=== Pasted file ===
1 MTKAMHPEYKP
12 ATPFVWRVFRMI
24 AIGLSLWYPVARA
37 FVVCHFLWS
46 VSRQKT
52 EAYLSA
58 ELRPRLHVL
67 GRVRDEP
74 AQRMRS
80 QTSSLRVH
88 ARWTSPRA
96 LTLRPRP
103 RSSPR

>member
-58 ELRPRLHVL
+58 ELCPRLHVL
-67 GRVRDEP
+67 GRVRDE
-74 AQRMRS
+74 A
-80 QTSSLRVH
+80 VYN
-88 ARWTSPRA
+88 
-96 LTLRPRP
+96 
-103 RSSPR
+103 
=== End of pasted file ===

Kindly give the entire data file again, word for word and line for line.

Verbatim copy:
1 MTKAMHPEYKP
12 ATPFVWRVFRMI
24 AIGLSLWYPVARA
37 FVVCHFLWS
46 VSRQKT
52 EAYLSA
58 ELRPRLHVL
67 GRVRDEP
74 AQRMRS
80 QTSSLRVH
88 ARWTSPRA
96 LTLRPRP
103 RSSPR

>member
-58 ELRPRLHVL
+58 ELCPRLHVL
-67 GRVRDEP
+67 GRVRDE
-74 AQRMRS
+74 A
-80 QTSSLRVH
+80 VYN
-88 ARWTSPRA
+88 
-96 LTLRPRP
+96 
-103 RSSPR
+103 